The National Institute of Neurological Disorders and Stroke (NINDS) has awarded NeuroCycle Therapeutics a $500,000 grant to test advanced subtype-selective GBAA receptor modulators in Dravet syndrome models.
The Small Business Innovation Research grant to evaluate NCT10004 and NCT10015 furthers the pharmaceutical company’s efforts to develop small molecule central nervous system (CNS) therapy prospects that, through selective targeting of the central nervous system, are effective but have minimal side effects, the company said in a news release.
In most patients, Dravet is caused by loss-of-function mutations in the SCN1A gene, which encodes the brain voltage-gated sodium channel type 1 (NaV1.1). The funding will support tests of NeuroCycle compounds in juvenile Dravet mouse models, considered highly translatable to human disease.
Better therapeutic approaches are necessary, the company said, because current treatments don’t offer total seizure control and result in side effects such as sleepiness in half the patients, who typically experience their first seizure by age 1. The disease affects about 1 in 15,700 U.S. residents, according to the National Organization for Rare Disorders (NORD).
The company is focused on targeting certain GABAA receptor subtypes to treat disorders associated with central sensitization, including chronic itch and pain, and syndromes such as Dravet. It plans to evaluate its non-sedating compounds in models of rare and severe forms of pediatric epilepsy that are treatment resistant, it says.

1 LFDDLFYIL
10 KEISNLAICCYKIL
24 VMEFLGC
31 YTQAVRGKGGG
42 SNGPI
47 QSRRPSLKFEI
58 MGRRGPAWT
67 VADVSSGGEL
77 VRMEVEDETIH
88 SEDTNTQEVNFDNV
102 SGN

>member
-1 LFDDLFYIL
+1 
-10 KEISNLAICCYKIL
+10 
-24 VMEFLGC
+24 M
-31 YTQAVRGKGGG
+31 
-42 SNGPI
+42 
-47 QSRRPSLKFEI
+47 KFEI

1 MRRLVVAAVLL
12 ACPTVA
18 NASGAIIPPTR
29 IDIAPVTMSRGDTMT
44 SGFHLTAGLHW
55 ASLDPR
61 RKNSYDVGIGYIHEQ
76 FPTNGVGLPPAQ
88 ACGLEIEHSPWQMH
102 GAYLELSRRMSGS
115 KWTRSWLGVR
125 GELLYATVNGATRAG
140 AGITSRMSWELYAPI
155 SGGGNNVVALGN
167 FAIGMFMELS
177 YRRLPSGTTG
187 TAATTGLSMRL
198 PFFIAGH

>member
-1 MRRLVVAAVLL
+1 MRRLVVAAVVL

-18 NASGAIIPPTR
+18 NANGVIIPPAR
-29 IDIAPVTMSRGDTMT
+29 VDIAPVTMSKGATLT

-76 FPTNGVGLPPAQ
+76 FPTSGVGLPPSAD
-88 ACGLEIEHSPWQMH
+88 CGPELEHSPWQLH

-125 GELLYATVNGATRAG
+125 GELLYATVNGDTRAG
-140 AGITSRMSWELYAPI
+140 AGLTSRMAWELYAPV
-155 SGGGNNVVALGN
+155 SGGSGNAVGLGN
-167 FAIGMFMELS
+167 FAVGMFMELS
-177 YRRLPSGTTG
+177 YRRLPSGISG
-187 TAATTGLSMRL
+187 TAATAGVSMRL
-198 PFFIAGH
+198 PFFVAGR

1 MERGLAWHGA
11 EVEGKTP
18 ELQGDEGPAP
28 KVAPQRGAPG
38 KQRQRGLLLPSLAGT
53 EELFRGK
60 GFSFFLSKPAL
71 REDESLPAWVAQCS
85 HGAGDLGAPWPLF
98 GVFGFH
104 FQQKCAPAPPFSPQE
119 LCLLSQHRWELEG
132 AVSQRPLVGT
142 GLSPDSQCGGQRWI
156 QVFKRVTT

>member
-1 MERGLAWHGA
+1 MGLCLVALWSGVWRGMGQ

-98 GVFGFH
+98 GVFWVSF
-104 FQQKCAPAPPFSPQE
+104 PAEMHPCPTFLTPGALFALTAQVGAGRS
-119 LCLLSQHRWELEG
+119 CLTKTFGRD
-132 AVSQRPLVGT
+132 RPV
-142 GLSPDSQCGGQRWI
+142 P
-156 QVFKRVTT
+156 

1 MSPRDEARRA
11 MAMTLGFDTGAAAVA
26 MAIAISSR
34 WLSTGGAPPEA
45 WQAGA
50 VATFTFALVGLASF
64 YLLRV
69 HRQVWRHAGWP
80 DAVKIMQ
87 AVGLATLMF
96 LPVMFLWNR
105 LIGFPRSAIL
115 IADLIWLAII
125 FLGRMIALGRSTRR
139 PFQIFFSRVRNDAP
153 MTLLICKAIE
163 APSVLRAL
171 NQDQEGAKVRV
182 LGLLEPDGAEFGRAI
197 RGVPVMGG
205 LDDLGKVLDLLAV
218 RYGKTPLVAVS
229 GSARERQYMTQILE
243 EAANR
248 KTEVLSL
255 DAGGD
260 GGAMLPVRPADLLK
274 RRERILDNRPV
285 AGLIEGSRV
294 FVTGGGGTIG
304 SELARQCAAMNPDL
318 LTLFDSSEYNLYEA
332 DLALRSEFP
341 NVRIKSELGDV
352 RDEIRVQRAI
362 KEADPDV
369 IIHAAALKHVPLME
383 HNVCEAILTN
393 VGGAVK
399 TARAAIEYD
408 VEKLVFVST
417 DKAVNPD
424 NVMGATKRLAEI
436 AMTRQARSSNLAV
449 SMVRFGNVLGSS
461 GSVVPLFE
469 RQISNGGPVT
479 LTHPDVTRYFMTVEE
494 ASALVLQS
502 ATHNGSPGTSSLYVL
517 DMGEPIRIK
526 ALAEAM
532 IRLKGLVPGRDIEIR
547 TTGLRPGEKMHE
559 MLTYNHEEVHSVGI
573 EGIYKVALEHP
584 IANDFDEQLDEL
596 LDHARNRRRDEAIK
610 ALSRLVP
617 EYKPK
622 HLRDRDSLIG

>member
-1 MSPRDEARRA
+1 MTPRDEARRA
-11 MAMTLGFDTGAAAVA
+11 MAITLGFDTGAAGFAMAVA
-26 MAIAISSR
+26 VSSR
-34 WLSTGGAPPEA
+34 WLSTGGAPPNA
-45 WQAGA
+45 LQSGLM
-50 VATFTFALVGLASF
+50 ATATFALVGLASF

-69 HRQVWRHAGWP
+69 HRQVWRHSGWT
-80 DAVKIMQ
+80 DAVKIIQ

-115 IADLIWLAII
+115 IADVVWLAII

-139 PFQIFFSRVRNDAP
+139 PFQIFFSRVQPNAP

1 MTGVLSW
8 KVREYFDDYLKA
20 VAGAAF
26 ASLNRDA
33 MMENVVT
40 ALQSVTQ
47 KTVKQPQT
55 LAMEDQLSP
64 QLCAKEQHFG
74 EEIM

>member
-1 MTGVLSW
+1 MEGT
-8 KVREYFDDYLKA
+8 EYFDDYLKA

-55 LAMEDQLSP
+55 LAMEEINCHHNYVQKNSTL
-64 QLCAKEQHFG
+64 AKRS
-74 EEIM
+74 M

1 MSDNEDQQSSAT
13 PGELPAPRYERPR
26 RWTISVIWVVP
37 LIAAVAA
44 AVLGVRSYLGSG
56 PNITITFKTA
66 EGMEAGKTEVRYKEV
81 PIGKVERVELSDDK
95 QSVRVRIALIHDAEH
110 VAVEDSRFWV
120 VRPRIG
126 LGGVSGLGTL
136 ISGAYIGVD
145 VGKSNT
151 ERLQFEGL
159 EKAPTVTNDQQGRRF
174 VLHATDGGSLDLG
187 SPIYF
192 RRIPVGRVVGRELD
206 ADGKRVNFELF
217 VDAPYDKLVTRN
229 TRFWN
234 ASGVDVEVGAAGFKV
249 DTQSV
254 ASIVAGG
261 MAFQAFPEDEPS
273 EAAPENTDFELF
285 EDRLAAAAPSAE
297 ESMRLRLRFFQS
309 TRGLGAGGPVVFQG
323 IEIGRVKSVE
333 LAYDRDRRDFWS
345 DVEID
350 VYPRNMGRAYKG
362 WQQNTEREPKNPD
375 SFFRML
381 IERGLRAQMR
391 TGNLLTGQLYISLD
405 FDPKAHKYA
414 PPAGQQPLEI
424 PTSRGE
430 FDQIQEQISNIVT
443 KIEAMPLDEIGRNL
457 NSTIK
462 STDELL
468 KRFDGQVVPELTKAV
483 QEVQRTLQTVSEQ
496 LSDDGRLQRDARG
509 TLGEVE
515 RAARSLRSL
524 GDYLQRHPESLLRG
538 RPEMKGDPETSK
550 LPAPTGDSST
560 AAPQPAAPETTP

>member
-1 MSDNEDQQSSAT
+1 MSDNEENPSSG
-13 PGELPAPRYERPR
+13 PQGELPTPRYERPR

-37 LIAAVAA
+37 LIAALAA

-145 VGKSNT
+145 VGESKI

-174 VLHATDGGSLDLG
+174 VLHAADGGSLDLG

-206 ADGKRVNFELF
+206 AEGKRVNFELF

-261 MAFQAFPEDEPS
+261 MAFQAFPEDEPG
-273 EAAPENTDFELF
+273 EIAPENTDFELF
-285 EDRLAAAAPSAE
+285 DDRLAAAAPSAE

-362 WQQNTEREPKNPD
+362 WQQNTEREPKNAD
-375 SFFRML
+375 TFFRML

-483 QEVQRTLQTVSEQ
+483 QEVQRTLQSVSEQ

Its lead program, NCT10004, is in Investigational New Drug enabling studies and is expected to enter clinical trials by the fourth quarter of this year. It’s potentially a first-in-class oral treatment for moderate to severe atopic dermatitis. Its advanced lead, NCT10015, is being evaluated as a next-generation Dravet treatment.
Because of recent advances in animal models, clinical trial design and GABAA receptor structural biology, NeuroCycle thinks it can produce a strong pipeline of promising therapies for diseases including Dravet.
While defects in sodium channels are considered the main cause of epileptic seizures in Dravet, some scientists have proposed that dysfunctions in the brain’s GABAergic system may aggravate the disorder. So far, however, mechanisms at the base of these impairments are not fully understood, partially because of the lack of patient brain tissue samples.
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